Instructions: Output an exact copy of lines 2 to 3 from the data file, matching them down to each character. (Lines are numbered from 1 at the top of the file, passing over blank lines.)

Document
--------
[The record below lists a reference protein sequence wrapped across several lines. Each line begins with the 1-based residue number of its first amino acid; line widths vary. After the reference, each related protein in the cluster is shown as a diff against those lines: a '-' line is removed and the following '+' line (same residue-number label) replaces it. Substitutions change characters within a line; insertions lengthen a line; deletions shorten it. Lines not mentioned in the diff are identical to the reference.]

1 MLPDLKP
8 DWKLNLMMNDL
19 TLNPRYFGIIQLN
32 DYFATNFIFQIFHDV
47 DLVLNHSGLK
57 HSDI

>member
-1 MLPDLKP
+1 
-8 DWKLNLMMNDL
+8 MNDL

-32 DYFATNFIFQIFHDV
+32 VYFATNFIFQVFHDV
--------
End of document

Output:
1 MLPDLKP
8 DWKLNLMMNDL